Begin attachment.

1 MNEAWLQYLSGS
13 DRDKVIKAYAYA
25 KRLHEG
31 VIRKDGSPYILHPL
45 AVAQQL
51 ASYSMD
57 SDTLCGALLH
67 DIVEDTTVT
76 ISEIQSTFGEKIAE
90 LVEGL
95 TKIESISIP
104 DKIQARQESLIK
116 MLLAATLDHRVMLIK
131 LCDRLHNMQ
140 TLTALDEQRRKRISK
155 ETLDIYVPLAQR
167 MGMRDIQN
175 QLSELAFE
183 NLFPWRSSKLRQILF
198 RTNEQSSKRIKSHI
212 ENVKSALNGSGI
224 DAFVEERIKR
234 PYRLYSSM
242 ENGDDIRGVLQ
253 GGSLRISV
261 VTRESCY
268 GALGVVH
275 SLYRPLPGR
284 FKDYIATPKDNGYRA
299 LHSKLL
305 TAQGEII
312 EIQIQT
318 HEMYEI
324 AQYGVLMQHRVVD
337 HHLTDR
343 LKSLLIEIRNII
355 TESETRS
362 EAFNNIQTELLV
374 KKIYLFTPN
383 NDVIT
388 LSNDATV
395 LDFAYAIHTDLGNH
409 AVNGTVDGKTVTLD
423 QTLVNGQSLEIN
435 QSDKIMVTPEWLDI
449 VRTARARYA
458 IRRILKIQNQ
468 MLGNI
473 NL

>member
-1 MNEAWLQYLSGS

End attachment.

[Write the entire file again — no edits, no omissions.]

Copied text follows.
1 MNEAWLQYLSGS
13 DRDKVIKAYAYA
25 KRLHEG
31 VIRKDGSPYILHPL
45 AVAQQL
51 ASYSMD
57 SDTLCGALLH
67 DIVEDTTVT
76 ISEIQSTFGEKIAE
90 LVEGL
95 TKIESISIP
104 DKIQARQESLIK
116 MLLAATLDHRVMLIK
131 LCDRLHNMQ
140 TLTALDEQRRKRISK
155 ETLDIYVPLAQR
167 MGMRDIQN
175 QLSELAFE
183 NLFPWRSSKLRQILF
198 RTNEQSSKRIKSHI
212 ENVKSALNGSGI
224 DAFVEERIKR
234 PYRLYSSM
242 ENGDDIRGVLQ
253 GGSLRISV
261 VTRESCY
268 GALGVVH
275 SLYRPLPGR
284 FKDYIATPKDNGYRA
299 LHSKLL
305 TAQGEII
312 EIQIQT
318 HEMYEI
324 AQYGVLMQHRVVD
337 HHLTDR
343 LKSLLIEIRNII
355 TESETRS
362 EAFNNIQTELLV
374 KKIYLFTPN
383 NDVIT
388 LSNDATV
395 LDFAYAIHTDLGNH
409 AVNGTVDGKTVTLD
423 QTLVNGQSLEIN
435 QSDKIMVTPEWLDI
449 VRTARARYA
458 IRRILKIQNQ
468 MLGNI
473 NL

>member
-1 MNEAWLQYLSGS